Intragroup and Intergroup Comparison of the Changes Between the Leveling Stage (T1) and the Fixed Functional Treatment Stage (T2)a
Table 4.

Extended

Extended
Extended

Intragroup Comparison

The results of the paired t-test are shown in Table 4. In the MA-Forsus group, statistically significant decreases in SNA (P < .05) and ANB angles (P < .001) and an increase in SNB angle (P < .05) were found. Retrusion of the upper (P < .001) and lower (P < .05) incisors were evident. Significant posterior rotation of the occlusal (P < .001) and mandibular planes (P < .05) was observed. Effective maxillary (P < .01) and mandibular (P < .001) lengths were increased. Increases in posterior and anterior face heights were statistically significant (P < .001). Overjet (P < .001) and overbite (P < .05) were decreased. The upper lip moved backward significantly (P < .001). The PFH/AFH ratio and lower lip position remained unchanged (P > .05).

In the C-Forsus group, statistically significant decreases in SNA and ANB angles (P < .001) and an increase in the SNB angle (P < .05) were found. The retrusion of upper (P < .001) and the protrusion of lower (P < .001) incisors were evident. Significant posterior rotation of the occlusal plane was found (P < .001), but the mandibular plane angle remained unchanged (P > .05). Effective maxillary (P < .01) and mandibular (P < .001) lengths were increased. Increases in posterior and anterior face heights were statistically significant (P < .01). Overjet and overbite were decreased (P < .001). Significant backward movement of the upper lip and forward movement of the lower lip were found (P < .001). The PFH/AFH ratio remained unchanged (P > .05).

Intergroup comparison

The results of the independent samples t-test are shown in Table 4. Statistically significant differences were found between the groups in IMPA, Occ-SN, SN/GoGn, overjet, overbite, and Li-S measurements (P < .05). In the C-Forsus group, a substantial amount of lower incisor protrusion was observed, while retrusion was found in the MA-Forsus group (P < .001). Posterior rotation of the occlusal plane was greater in the C-Forsus group (P < .01). The mandibular plane rotated backward in the MA-Forsus group, while it remained unchanged in the C-Forsus group (P < .05). Reductions in overjet (P < .001) and overbite (P < .05) were greater in the C-Forsus group. Significant protrusion of the lower lip was found in the C-Forsus group, while the lower lip in the MA-Forsus group remained unchanged (P < .001).

DISCUSSION

Fixed functional appliances have been used to correct skeletal Class II anomalies for decades, but their side effects on dentoalveolar structures limit the skeletal effect and correction.7,16  Studies have recently focused on eliminating these undesirable effects.1214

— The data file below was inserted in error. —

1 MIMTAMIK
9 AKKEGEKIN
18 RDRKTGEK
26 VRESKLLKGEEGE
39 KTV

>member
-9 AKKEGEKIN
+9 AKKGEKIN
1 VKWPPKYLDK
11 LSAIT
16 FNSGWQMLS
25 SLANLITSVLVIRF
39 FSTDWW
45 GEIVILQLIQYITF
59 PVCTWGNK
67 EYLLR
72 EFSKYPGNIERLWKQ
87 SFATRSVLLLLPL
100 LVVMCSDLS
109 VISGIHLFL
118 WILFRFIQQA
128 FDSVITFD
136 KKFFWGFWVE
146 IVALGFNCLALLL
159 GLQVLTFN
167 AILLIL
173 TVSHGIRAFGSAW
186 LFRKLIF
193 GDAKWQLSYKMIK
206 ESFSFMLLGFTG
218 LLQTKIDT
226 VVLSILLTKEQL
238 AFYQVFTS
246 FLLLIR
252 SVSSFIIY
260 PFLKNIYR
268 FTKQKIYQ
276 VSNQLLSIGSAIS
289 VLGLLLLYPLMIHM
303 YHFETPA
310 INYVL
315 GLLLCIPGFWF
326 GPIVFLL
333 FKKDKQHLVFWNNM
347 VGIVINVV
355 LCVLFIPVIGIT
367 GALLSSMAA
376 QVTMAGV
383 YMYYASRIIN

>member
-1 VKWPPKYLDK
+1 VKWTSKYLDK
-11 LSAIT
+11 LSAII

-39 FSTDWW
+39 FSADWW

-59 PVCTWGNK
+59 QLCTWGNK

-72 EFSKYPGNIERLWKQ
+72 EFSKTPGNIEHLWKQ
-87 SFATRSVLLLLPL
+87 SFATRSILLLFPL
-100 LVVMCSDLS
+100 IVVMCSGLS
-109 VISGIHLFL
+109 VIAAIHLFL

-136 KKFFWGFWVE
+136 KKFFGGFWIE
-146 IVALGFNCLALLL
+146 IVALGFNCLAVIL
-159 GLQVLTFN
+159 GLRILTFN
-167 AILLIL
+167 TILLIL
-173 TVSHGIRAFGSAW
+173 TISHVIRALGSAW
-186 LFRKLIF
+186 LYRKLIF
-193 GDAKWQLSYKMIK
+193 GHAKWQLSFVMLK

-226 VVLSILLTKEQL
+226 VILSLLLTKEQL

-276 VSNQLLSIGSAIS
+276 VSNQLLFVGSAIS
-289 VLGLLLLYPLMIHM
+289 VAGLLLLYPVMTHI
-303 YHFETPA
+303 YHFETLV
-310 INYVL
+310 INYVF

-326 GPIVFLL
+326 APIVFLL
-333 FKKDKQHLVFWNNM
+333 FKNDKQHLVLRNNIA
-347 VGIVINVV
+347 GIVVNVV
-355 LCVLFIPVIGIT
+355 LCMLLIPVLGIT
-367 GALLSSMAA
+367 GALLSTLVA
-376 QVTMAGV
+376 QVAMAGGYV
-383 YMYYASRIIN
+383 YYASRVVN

The effects of the Forsus FRD appliance on maxillary growth were investigated by SNA and Co-A measurements. In both groups, a significant decrease was found in the SNA angle. This may be due to posteriorly directed forces acting on the maxilla. On the other hand, the significant increase in effective maxillary length (Co-A) may be due to adaptational growth in the mandibular condyle.16  Our results clearly showed that the conventional and miniplate anchored Forsus FRD both inhibited maxillary forward growth and had a headgear effect on the maxilla. Our results were in accordance with previous studies that have reported similar findings with Forsus appliances.3,69,1214,16,17  In contrast, several studies have reported that the Forsus FRD had no significant effect on maxillary growth.2,5,10,11,18 

The effects of the Forsus FRD on mandibular growth were investigated by SNB and Co-Gn measurements. In both groups, the anterior and downward force vector of the appliance significantly stimulated mandibular growth. The significant increase in effective mandibular length (Co-Gn) may have been due to adaptational growth in the mandibular condyle. Our results were in accordance with those of previous studies that reported stimulated mandibular growth with Forsus appliances.2,6,8,1214,1618  The increase in effective mandibular length in the MA-Forsus group was 3.69 mm, while it was 2.50 mm in the C-Forsus group. The difference between the groups was not statistically significant. However, the almost 50% greater increase in mandibular length by miniplate anchorage may be explained by a more stable anchorage unit and less anchorage loss. In contrast, several studies reported that the Forsus FRD little or no skeletal effect on mandibular growth.3,5,7,10,11 

The rotational manner of the mandible under Forsus forces was investigated with the SN/GoGn angle. Posterior mandibular rotation was evident and significant in the MA-Forsus group, while the changes in the C-Forsus group were not significant. With miniplate anchorage, forward and downward forces of the Forsus appliance were directly transmitted to the anterior skeletal base of the mandible, causing greater and more significant posterior rotation. Moreover, the center of force application in the MA-Forsus group was located more downward vertically compared with the C-Forsus group. This might be another reason for increased mandibular rotation with skeletal anchorage. In accordance with our results, Unal et al.12  and Celikoglu et al.13  also reported significant mandibular posterior rotation with a skeletally anchored Forsus appliance. In contrast, Aslan et al.11  reported nonsignificant changes in the mandibular plane angle with miniscrew-supported and conventional Forsus appliances.